Response to Inquiry Regarding Data Science Open Notebook & Posted E-mail Correspondence

Good Afternoon Dr. Budden,

I imagine you receive e-mail notifications for new blog posts –

However I wanted to point out I’ve taken a moment to expand in the open notebook on the interesting question you’ve brought to my attention regarding the “appropriateness” of logging e-mail messages in the Data Science open notebook.

In particular, I have become interested in the scenario of a potential visitor to the site who, lacking context, grows confused by what appears to be personal e-mail correspondence.

A solution I considered may be to preface any e-mail correspondence I post to the notebook with a header or “editor’s note” that explains something along the lines that “the following content is posted as part of ongoing research effort concerning open notebook science,” perhaps with a link to the tag “Open Notebook Science” or original entry describing the Data Science Open Notebook concept .

I am of course open to other suggestions or guidelines. As an example – on reflection I have realized I really should avoid entitling lab notebook entries “May 29 Research Effort” – or something witty like “To Infinity and Beyond” – since it adds little value to the post. Even though my analog research notebook might have an title “May 29 Research Effort,” the open notebook format may necessitate more disciplined thinking for assigning titles.

In any case, here is a link to my most recent entry expanding on the problem as posed: “Open Notebook Science – is it a blog or not?”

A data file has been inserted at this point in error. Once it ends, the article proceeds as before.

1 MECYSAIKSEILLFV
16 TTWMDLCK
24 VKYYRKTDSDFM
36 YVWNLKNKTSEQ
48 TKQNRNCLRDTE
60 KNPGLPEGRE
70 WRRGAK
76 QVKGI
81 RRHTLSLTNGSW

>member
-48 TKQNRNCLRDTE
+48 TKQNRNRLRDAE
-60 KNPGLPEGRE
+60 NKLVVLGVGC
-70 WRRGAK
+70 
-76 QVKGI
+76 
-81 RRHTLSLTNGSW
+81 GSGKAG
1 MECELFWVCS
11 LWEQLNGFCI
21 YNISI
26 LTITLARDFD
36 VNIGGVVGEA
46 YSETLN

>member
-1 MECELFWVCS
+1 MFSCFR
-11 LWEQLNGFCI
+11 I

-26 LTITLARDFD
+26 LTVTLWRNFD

About Tanner Jessel

I am a recent M.S. in Information Science graduate from the University of Tennessee School of Information Science. I was formerly a graduate research assistant funded by DataONE (Data Observation Network for Earth). Prior, I worked for four years as a content lead and biodiversity scientist with the U.S. Geological Survey's Biodiversity Informatics Program. Building on my work experience in biodiversity and environmental informatics, my work with DataONE focused on exploring the nature of scientific collaborations necessary for scientific inquiry. I also conducted research concerning user experience and usability, and assisted in development of member nodes with an emphasis on spatial data and infrastructure. I assisted with research designed to understand sociocultural issues within collaborative research communities. Through August 1, 2014, I was based at the Center for Information and Communication Studies at the University of Tennessee School of Information Science in Knoxville, Tennessee.

Posted on July 26, 2013, in Research and tagged , , , . Bookmark the permalink. Leave a comment.

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